American Mass-Market Magazines

By Alan Nourie; Barbara Nourie | Go to book overview
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Kaiser, Charles. "The Making of a Magazine." Newsweek, 3 January 1983, pp. 65, 67.

Savory, J. "Well-Known Vanities." American History Illustrated, no. 9 ( 1978), pp. 42- 46.

Unger, Craig. "Can Vanity Fair Live Again?" New York, 26 April 1982.


INDEX SOURCES

Cumulative Index, September 1913-February 1936, by publisher. Music Index ( 1983-1985); Access ( 1983-present).


LOCATION SOURCES

Illinois State University, Des Moines Public Library, Indiana University, University of Virginia, University of Wisconsin. Available in microform.


Publication History

MAGAZINE TITLE AND TITLE CHANGES

Sport, Music and Drama, 1889-1892; Music and Drama, 7 January-16 December 1893; Standard and Music and Drama, 23 December 1893-23 June 1894; Standard, 30 June 1894-18 December 1901; Saturday Standard, 21 December 1901- 12 April 1902; Vanity Fair and the Saturday Standard, 19 April-3 May 1902; Standard and Vanity Fair, 2 September 1904-6 July 1912; Dress and Vanity Fair, September-December 1913; Vanity Fair, January 1914-February 1936; Vanity Fair, March 1983-present.


VOLUME AND ISSUE DATA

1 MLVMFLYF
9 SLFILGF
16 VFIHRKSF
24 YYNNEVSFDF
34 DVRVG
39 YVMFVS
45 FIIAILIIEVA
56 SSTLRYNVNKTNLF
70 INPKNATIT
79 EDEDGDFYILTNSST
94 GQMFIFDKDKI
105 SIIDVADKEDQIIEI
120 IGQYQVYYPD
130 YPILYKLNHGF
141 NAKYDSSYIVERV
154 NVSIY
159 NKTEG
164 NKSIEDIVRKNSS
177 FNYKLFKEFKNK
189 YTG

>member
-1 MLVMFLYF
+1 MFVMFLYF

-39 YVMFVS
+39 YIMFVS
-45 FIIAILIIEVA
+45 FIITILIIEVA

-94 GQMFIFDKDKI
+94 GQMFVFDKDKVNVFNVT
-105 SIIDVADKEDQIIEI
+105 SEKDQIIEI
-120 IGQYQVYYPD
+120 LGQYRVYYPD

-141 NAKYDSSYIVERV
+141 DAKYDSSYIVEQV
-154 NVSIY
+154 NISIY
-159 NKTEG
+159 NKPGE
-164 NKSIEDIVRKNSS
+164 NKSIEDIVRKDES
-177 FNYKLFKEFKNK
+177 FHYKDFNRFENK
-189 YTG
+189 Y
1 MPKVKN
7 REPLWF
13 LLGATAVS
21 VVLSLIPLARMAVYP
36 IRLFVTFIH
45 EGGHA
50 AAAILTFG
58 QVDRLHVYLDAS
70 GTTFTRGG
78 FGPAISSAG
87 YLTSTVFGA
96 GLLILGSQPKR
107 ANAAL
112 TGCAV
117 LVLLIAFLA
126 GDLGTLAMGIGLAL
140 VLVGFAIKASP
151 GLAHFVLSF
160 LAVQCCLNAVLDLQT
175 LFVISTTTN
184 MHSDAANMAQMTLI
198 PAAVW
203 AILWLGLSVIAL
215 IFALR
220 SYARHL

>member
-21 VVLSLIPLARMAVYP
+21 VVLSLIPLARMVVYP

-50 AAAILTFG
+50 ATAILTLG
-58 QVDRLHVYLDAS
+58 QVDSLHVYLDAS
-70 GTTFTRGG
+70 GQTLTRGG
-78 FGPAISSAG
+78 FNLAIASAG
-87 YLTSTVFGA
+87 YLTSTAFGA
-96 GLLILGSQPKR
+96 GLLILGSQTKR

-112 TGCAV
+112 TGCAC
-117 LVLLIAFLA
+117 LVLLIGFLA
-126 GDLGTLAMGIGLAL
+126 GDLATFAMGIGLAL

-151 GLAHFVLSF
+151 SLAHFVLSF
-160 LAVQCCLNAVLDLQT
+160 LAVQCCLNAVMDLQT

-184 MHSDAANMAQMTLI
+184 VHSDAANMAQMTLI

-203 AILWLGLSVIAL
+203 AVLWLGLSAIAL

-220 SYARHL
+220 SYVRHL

Dress and Vanity Fair, vol. 1, nos. 1-4, September-December 1913, monthly. Vanity Fair, vol. 1, no. 5-vol. 45, no. 6, January 1914-February 1936; vol. 46, no. 1-present, March 1983-present, monthly.


PUBLISHER AND PLACE OF PUBLICATION

Conde Nast Publications, Inc., New York, New York.


EDITORS

Unknown, September 1913-February 1914; Frank Crowninshield, March 1914- February 1936; Richard Locke, March-June 1983; Leo Lerman, July 1983-March 1984; Tina Brown, April 1984-present.


CIRCULATION

417,904.

Abigail Loomis


VILLAGE VOICE

New York's liberal weekly of politics and culture, the Village Voice, began in 1955 when Dan Wolf, a New School dropout and sometime Columbia Encyclopedia contributor on philosophy, and Ed Fancher, a psychologist, saw the need for a new publication in the Greenwich Village community. The idea was simple: give the voiceless people a voice and encourage cultural diversity. Their efforts resulted in a seminal weekly publication that influenced the direction of American journalism and by the 1960s had become "as central to the times as Vanity Fair* to the 1920s or Life* to the 1950s." 1 The tabloid, a hybrid of newspaper format and magazine content, promoted the "new journalism" that

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